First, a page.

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The Devil You Know
Americans and Europeans look out at the world and mostly see threats, not opportunities.
Stepping back from the tumult of domestic partisan politics, it’s useful to examine how Americans and their European allies think about changes in the global economy and developments in global security. This larger context helps to explain many of the national discussions citizens are having about the direction of their own country’s policies on everything from the social safety net and rising inflation to immigration and defense spending.
The main takeaway based on new data: Most citizens in America and Europe look out at the world today and don’t like the changes they’re seeing.
Continuing TLP’s examination of comprehensive new public opinion data from Global Progress and YouGov, conducted with more than 10,000 respondents in 9 countries, it’s clear that many Americans and Europeans are skeptical and cautious about changes in the global landscape.
Asked whether changes in the “global economy” have been more of a threat or an opportunity for the average citizen in their country, majorities of citizens in the United Kingdom (60 percent), the United States (56 percent), Finland (55 percent), France (68 percent), Germany (52 percent), and Spain (79 percent) view global economic changes as more of a threat. Pluralities of citizens in Poland and Sweden agree, while Norwegians are basically split on the matter.
Likewise, asked whether changes in “international relations and global security” over the past ten years have been more of a threat or an opportunity for the average person in their country, majorities or pluralities of citizens in all 9 countries surveyed view these global security changes as more of a threat than an opportunity for regular people.
These concerns about global economic and security changes intersect with emerging opinions about global power—particularly in the United States where Americans increasingly view their own country as becoming weaker as China gets stronger.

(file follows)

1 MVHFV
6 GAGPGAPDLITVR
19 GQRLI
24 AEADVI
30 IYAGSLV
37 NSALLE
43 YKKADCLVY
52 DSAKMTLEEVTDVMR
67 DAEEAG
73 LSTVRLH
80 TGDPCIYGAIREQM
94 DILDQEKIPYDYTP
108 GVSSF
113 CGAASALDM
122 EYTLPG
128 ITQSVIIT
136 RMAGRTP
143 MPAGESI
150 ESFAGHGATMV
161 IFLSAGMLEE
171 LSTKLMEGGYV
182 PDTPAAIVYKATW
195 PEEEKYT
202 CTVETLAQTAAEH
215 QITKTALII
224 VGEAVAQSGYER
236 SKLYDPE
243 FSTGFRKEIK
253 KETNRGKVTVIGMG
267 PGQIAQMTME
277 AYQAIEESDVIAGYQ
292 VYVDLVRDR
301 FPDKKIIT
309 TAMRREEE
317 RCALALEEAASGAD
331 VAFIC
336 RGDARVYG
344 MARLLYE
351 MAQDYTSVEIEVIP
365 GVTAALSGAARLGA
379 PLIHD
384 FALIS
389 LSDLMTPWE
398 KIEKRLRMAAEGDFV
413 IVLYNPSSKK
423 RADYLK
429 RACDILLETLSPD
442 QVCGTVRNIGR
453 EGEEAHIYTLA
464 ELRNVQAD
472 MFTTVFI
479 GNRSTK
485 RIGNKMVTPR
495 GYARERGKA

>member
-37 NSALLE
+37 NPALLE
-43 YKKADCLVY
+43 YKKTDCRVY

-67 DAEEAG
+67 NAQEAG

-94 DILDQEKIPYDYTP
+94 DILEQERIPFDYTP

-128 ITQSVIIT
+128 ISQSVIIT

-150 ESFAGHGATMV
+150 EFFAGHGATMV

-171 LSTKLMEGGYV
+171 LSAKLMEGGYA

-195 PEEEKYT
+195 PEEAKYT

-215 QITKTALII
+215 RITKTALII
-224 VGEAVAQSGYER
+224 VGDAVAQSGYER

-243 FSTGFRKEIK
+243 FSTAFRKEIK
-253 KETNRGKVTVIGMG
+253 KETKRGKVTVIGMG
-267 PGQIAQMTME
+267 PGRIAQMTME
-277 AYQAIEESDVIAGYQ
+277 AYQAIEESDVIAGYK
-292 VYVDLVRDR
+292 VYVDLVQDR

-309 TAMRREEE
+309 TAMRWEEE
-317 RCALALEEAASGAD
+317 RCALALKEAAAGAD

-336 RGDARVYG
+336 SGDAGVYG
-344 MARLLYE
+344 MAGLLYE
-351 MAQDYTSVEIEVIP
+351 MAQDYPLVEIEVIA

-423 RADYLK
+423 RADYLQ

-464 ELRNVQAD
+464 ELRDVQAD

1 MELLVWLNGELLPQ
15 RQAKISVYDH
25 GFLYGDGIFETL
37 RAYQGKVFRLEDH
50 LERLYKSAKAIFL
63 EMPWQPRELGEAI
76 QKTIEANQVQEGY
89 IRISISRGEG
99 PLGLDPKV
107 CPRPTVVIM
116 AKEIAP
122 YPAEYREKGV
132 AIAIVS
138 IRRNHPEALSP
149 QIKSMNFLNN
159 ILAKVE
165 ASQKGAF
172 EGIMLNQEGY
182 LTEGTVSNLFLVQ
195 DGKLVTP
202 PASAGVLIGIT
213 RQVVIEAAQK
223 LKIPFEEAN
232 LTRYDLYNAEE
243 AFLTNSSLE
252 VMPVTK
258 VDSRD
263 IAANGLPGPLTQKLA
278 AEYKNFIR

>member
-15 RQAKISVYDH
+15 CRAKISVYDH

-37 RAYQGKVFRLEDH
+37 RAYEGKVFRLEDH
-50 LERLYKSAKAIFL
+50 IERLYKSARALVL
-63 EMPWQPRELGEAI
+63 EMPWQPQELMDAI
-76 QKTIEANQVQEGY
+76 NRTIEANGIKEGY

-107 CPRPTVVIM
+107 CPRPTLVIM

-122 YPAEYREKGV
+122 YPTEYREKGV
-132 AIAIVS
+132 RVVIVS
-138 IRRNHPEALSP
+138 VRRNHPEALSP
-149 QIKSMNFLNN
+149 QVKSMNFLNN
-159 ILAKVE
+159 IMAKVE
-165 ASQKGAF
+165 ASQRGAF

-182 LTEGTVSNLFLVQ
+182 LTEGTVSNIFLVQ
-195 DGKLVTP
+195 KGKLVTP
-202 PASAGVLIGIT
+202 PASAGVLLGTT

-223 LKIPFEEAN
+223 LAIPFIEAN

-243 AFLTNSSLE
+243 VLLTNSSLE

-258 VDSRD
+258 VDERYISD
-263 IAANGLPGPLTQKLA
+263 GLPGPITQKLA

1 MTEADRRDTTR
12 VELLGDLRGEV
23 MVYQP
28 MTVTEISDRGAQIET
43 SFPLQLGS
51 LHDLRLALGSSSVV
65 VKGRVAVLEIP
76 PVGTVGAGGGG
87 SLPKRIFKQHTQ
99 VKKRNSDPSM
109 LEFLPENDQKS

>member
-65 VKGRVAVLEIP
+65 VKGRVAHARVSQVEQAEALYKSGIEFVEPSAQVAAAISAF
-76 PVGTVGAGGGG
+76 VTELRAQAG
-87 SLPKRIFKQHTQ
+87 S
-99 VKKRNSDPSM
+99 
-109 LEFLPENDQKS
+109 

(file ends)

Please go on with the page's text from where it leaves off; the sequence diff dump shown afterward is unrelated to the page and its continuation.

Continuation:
Looking at the chart below, half of Americans overall say that the power of the United States is getting weaker in the world while more than 6 in 10 believe that the power of China is getting stronger. There are some partisan differences in intensity on this question but the pattern crosses party lines. Three quarters of Trump voters from 2020 believe American power is getting weaker while 80 percent believe China’s power is getting stronger. In comparison, about 4 in 10 Biden voters believe America is getting weaker while nearly two-thirds see China as getting stronger.
Interestingly, as seen in the two charts below, citizens in European countries are less likely than Americans themselves to view American power as getting weaker, with most Europeans (except for those in the U.K.) seeing the U.S. getting stronger in the world. Despite some differences in views of American power, majorities of citizens in all 8 European countries and the U.S. see China’s power getting stronger.
If you want to understand why politics in western countries seems so fractured and contentious today, these data provide some guidance.
Most Americans and Europeans look at changes in the global economy and the global security environment with a jaundiced eye. Consequently, they are fighting internally about how best to prepare their own nations and prop up their own citizens to face mounting economic and security threats from other parts of the world—particularly China, and now Russia with its war on Ukraine.